Create a new monitor and wire the 'Stutter FX' channel into it. If you bypass the Delay Designer and then un-bypass it you should see the message [F 1 56 0]. This is the message that activates the plugin.


Step 24

Set up the Transformer 'Stutter 1 On' to transform CC#13 at a value of 127 into the desired Fader message like so. In this case setting the MIDI channel in the 'Conditions' box is important as you'll see in a bit.



Step 25

Set up the Transformer 'Stutter 1 Off' to transform CC#13 at a value of 0 into the desired Fader message to bypass the effect, which is [F 1 56 1]. Again make sure you have the MIDI channel in the 'Conditions' box set to 1.


Now test out the effect using C#3 on the Touch Tracks. This time trigger some samples first then the effect. You should hear something quite different!


Adding Another Stutter Effect



Step 1

You can add up to 16 stutter effects to your bus. Each instance of a Delay Designer can be triggered from a different key! To add another effect copy ('Option' drag) 'Stutter 1 On' and 'Stutter 1 Off'.



Step 2

Rename them 'Stutter 2 On' and 'Stutter 2 Off'. The output cable will remain intact, just drag a cable into 'Stutter 1 On' from the 'Stutter' instrument object.



Step 3

Load a second Delay Designer into the 'Stutter FX' Channel. Load up a different preset.



Step 4

In the new 'Stutter 2 On' transformer change the MIDI channel in the Conditions to '2' and the value in 'Operations' Data Byte 1 to 57 to target FX slot 2.



Step 5

Make exactly the same changes to 'Stutter 2 Off'.


Important!!! Change the MIDI channel for the 'Stutter' instrument that everything is coming from to 'All'!


Step 6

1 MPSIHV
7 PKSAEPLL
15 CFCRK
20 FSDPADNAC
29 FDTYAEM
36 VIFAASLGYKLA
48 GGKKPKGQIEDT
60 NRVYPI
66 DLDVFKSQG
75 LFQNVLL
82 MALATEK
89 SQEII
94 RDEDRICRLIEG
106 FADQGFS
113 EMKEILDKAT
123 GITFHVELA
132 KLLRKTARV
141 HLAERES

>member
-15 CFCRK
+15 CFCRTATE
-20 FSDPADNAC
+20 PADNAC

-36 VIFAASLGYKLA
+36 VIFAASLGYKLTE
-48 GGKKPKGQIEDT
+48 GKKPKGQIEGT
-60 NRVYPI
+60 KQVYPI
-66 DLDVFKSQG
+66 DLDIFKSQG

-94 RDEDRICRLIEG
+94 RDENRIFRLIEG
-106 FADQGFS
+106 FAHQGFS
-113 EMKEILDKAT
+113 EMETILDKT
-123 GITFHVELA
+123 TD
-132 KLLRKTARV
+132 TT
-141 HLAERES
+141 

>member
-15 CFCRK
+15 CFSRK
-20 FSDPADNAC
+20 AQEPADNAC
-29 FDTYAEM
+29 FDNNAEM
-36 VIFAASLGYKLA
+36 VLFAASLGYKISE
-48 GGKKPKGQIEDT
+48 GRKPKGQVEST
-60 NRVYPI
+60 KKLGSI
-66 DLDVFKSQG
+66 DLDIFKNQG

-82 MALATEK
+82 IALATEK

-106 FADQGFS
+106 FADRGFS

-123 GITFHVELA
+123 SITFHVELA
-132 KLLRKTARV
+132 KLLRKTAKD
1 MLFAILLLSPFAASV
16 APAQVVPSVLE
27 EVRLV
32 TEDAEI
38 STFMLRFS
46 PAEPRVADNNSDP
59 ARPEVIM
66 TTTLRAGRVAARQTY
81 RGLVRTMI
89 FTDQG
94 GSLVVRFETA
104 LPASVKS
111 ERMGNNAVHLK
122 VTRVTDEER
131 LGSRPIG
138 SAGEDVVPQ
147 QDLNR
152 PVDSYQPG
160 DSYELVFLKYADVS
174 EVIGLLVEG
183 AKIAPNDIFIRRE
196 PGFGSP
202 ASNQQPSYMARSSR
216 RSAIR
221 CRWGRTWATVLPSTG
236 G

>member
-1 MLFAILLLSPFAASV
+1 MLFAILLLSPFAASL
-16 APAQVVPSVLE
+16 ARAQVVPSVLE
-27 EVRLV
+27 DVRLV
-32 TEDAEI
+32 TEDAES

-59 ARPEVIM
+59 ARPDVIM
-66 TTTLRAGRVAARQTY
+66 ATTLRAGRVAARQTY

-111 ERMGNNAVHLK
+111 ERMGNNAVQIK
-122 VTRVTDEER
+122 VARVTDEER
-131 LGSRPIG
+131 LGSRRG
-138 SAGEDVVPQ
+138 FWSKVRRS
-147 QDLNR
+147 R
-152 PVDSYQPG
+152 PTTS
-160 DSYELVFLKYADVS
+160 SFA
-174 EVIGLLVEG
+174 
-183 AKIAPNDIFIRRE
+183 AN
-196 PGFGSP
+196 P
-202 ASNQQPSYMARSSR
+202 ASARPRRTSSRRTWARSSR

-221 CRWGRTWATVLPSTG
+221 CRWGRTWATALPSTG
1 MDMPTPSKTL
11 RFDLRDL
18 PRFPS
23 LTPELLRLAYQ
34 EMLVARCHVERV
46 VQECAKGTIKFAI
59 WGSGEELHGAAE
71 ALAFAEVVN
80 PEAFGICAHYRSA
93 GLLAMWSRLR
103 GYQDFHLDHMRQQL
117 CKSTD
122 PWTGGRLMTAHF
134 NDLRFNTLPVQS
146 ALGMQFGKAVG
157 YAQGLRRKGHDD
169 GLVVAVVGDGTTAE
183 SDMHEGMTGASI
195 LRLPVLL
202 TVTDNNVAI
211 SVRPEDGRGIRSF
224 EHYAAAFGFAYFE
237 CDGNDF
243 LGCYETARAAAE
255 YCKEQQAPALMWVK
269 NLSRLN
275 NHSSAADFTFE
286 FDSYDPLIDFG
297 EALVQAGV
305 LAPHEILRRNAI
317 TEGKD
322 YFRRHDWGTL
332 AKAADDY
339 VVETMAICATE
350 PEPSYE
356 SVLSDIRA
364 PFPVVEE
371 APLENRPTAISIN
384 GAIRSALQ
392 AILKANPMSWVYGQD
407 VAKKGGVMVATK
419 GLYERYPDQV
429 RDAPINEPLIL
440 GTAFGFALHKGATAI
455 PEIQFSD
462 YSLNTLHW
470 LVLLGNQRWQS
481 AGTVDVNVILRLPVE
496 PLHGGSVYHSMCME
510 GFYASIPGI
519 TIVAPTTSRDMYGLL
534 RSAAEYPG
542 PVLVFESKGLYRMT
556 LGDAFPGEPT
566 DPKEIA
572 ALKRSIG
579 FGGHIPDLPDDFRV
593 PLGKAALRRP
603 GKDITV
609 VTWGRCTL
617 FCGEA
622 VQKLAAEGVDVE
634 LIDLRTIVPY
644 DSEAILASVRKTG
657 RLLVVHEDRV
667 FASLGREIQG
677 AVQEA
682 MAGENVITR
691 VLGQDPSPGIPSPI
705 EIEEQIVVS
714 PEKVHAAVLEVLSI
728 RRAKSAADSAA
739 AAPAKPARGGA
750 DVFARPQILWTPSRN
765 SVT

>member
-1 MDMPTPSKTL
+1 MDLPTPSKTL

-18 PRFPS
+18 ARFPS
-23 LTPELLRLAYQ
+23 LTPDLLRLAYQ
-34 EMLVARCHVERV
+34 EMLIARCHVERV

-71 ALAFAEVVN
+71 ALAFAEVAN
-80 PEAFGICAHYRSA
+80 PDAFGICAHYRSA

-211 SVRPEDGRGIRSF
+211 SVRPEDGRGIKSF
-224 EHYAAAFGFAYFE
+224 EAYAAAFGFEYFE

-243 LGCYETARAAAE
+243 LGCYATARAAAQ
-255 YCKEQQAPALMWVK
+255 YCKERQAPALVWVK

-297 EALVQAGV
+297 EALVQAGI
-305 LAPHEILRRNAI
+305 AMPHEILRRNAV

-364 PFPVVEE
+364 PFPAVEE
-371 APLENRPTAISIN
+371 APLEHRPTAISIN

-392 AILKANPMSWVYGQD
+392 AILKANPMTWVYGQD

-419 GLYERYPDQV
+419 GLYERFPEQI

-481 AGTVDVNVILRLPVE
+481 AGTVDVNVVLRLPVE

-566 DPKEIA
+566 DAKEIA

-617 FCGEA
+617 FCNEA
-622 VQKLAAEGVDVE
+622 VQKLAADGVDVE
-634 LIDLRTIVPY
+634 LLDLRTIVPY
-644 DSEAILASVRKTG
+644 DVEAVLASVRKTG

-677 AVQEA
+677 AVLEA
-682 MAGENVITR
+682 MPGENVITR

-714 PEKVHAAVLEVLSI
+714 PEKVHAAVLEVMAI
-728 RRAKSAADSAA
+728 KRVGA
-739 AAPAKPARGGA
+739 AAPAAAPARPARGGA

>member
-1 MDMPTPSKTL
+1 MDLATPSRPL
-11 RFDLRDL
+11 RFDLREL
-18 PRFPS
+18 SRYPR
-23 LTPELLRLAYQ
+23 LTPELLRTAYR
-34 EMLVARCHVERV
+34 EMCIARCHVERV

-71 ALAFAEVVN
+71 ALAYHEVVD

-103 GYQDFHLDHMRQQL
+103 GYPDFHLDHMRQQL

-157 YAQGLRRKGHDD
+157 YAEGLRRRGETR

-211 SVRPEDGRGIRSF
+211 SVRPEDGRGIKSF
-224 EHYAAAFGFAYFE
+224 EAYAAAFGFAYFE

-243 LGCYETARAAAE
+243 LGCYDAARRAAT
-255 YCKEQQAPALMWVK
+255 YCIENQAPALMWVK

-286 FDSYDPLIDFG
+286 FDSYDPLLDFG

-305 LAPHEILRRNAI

Copy the 'Stutter 1' region and name it 'Stutter 2'.



Step 7

With the region selected open the Event List. In the list highlight the first piece of CC#13 data (which controls the FX On and Off).



Step 8

In the Edit menu choose 'Select Similar Events'.



Step 9

This will select all controller data with the number 13. In the 'Ch' column drag up till you get MIDI channel '2'. This was the number we set in our copied Transformers just a second ago. We can use the same data (CC#13) but transmit it over a different MIDI channel to target a different effect.



Step 10

Drag the 'Stutter 2' region onto D#3 in the Touch Tracks object.



Step 11

Assign it the same values as 'Stutter 1'.


You now have two different 'Stutter' effects on two different keys. Watch the last video for more info setting up your own Delay Designer presets. Create a 3rd 'Stutter' instance by repeating the steps above. You can have up to 16 (Max # of MIDI channels) if you like!


Finishing Up


Step 12

So we're all done with this now! Your finished product should look like this!



Step 13

You can hide the 'Sonifi Loops' and 'Stutter' track if you like.



Step 14

Just make sure that both the Remix Regions and FX Trigger tracks are armed on playback so any incoming MIDI is sent to both objects!


Conclusion

So that was a monster!!! What you should have is a setup that allows you to Beat sync samples, have live triggered Master FX that can be manipuluted with hardware controllers and a beat synced 'Stutter' effect which is fully programmable using Delay Designer!

And all of this is done via a MIDI keyboard and can be improvised live and even recorded and tweaked later!! Phew!!

The whole point of this was to see if I could mimic an iPhone app called 'Sonifi' using only Logics built in tools. And we got there!! Don't forget you can use any third party plugins and instruments you have to achieve even better results! Now you know how to use the Transformer to your advantage the sky is the limit!

This has been a truly epic tutorial to write. I hope you got something out of it! :)